Anyone have tips on first night of baby chicks in brooder

Discussion in 'Raising Baby Chicks' started by GibsonChicks4U, Feb 20, 2014.

  1. GibsonChicks4U

    GibsonChicks4U Out Of The Brooder

    69
    0
    39
    Feb 20, 2014
    Porter Texas
    Hello guys, ness to this , I seem to be worrying about whether my chicks will get too hot at night just got 15. Rhode Island reds, any tips for their first night in the brooder , and am I worrying too much about them?
     
  2. ChickensAreSweet

    ChickensAreSweet Heavenly Grains for Hens

    90-95 degrees for the first week of life and decrease by 5 degrees per week until fully feathered around 6 weeks, even on the head. (Temp. recommendations for chicks.)

    It can be warmer than this under the bulb but make sure they have room to get away from the heat at the other end of the brooder. Watch the chicks - if they are huddled together under the light they are cold...if they are as far as possible away from the light they are too hot (or panting). If they are in a circle around the light that is perfect (or scattered throughout the brooder, talking and eating/drinking).

    I hope this helps!
     
    Last edited: Feb 20, 2014
  3. PimentoPlymouth

    PimentoPlymouth Chillin' With My Peeps

    147
    10
    91
    Mar 9, 2012
    Just watch your chicks I dont pay to much attention to the temp after the inital setup just watch the chicks and how they act. As stated before if they are all scattered out away from the light and seem to be panting then its to low. If they seem to be huddled together directly underneath all the time then lower some. Raise a little every week and youll be fine. Take more time to enjoy their fluff while its there and worry less :)
     
  4. GibsonChicks4U

    GibsonChicks4U Out Of The Brooder

    69
    0
    39
    Feb 20, 2014
    Porter Texas
    I work throughout the day from 8 to. 5 any suggestions in the heating part? It's hard to watch them while at worl
     
  5. PimentoPlymouth

    PimentoPlymouth Chillin' With My Peeps

    147
    10
    91
    Mar 9, 2012
    is the brooder inside the house or a room that stays around the same temperature throughtout the day.
     
  6. Sonya9

    Sonya9 Chillin' With My Peeps

    1,250
    145
    191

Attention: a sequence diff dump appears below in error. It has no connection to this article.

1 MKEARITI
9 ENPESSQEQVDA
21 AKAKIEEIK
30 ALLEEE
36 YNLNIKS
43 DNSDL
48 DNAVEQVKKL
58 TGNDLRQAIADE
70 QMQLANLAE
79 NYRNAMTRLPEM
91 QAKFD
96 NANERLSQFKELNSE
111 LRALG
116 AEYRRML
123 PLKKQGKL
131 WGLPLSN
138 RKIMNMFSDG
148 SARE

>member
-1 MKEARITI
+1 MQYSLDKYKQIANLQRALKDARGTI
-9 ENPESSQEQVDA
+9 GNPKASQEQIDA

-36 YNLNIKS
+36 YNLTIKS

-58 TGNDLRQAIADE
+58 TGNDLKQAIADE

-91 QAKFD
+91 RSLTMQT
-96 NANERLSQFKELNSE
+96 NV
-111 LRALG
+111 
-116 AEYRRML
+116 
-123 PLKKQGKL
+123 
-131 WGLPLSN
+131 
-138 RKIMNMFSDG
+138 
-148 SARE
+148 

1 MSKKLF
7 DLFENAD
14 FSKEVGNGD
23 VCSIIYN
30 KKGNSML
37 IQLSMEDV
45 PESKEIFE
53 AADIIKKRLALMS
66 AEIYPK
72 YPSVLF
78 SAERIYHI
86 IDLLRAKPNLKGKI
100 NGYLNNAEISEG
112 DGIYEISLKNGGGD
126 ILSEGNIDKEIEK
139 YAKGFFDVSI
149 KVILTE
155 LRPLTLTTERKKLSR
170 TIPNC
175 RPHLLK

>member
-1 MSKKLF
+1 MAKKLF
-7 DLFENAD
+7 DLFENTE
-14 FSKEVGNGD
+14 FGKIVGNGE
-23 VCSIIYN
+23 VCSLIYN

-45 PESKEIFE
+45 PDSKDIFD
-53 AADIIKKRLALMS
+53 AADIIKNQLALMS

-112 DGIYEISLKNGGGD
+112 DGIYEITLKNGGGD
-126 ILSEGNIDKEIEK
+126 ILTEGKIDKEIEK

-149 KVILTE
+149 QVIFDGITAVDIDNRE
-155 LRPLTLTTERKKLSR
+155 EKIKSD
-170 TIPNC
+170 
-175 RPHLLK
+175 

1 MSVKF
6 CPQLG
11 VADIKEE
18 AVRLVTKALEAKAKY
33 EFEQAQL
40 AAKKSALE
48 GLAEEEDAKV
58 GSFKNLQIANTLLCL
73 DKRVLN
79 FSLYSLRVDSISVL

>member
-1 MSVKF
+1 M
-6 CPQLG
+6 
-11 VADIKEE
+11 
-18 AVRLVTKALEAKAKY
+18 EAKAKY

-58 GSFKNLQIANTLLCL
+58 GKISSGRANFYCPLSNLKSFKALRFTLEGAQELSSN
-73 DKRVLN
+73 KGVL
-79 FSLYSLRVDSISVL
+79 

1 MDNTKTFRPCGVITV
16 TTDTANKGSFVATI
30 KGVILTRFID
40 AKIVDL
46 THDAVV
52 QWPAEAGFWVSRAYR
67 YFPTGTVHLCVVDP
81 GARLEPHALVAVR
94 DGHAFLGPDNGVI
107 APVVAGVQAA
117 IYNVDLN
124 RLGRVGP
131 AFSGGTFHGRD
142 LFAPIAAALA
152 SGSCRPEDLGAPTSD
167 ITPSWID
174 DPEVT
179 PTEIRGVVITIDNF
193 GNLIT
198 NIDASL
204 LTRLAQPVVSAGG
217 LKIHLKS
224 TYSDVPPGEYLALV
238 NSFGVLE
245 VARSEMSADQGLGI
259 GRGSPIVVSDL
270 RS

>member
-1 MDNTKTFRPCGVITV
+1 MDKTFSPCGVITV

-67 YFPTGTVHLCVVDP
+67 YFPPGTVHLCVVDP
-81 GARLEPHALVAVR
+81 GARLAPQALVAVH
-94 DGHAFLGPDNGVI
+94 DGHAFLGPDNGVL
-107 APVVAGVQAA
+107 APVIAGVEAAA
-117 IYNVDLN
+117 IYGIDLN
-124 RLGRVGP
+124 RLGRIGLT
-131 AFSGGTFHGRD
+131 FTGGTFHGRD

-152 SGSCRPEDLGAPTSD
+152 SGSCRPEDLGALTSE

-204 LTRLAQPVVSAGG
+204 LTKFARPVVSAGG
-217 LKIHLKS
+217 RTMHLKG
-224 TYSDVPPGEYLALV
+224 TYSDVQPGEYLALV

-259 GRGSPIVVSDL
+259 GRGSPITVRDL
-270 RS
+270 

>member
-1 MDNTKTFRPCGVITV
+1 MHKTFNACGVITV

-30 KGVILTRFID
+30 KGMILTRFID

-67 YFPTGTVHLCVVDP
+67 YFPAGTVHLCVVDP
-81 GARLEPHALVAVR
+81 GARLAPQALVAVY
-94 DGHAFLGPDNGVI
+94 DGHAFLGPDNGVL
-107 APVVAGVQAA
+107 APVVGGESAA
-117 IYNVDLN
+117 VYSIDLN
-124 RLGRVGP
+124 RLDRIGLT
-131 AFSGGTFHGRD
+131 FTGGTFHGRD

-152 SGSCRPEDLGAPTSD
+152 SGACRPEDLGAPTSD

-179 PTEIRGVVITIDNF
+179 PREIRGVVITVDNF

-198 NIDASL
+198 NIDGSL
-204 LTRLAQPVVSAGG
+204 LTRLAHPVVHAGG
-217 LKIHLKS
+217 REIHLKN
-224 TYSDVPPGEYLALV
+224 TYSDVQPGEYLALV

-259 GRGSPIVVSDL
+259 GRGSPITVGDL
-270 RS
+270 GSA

Feb 7, 2014
    Jones County, Georgia
    If it were me I would make sure the brooder is big enough to have a significant temperature gradient, 90 to 95 on one side and at least 15 or so degrees lower on the other side. Since you can't watch them and monitor them for most of the day they need to be able to control the amount of heat as needed.

    I have mine in a 2.5 foot long wire dog crate. Heat lamp is on one end, I use an indoor/outdoor thermometer to monitor the temp on both sides of the brooder. It is running a bit high on the warm side in this photo but you get the idea. The heat lamp is in the back close to the water.

    [​IMG]
     
    Last edited: Feb 21, 2014
  7. GibsonChicks4U

    GibsonChicks4U Out Of The Brooder

    69
    0
    39
    Feb 20, 2014
    Porter Texas
    It's in a room that stays decent have the AC set for 76 in house and have their heat lamp on them they were all up eating and drinking when I got up
     
  8. GibsonChicks4U

    GibsonChicks4U Out Of The Brooder

    69
    0
    39
    Feb 20, 2014
    Porter Texas
    [​IMG]
     
  9. ChickensAreSweet

    ChickensAreSweet Heavenly Grains for Hens

    x2 If they can get away from the heat they will be OK and you don't have to worry about them overheating.

    Just make sure you have the waterers and feeders set up so that the shavings don't clog them up and they can't eat or drink. I find that putting the waterer up on bricks (with a brick next to it for them to step up to drink) works well at keeping shavings out. Of course if you elevate things they need a step up so they can reach it.
     
    Last edited: Feb 21, 2014
  10. The Lazy L

    The Lazy L Chillin' With My Peeps

    739
    64
    148
    Dec 16, 2011
    1868
    What ChickensAreSweet said.

    Given them space to they can more closer or away from they heat. They are smart enough to know when they are cold or too hot.
     

BackYard Chickens is proudly sponsored by